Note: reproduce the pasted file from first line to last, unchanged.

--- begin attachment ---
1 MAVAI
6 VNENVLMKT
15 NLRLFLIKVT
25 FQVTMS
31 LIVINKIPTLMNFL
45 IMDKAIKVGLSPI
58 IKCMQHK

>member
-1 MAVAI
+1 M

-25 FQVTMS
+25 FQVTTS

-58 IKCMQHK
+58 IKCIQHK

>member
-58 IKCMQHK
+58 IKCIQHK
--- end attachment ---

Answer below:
1 MAVAI
6 VNENVLMKT
15 NLRLFLIKVT
25 FQVTMS
31 LIVINKIPTLMNFL
45 IMDKAIKVGLSPI
58 IKCMQHK

>member
-1 MAVAI
+1 M

-25 FQVTMS
+25 FQVTTS

-58 IKCMQHK
+58 IKCIQHK

>member
-58 IKCMQHK
+58 IKCIQHK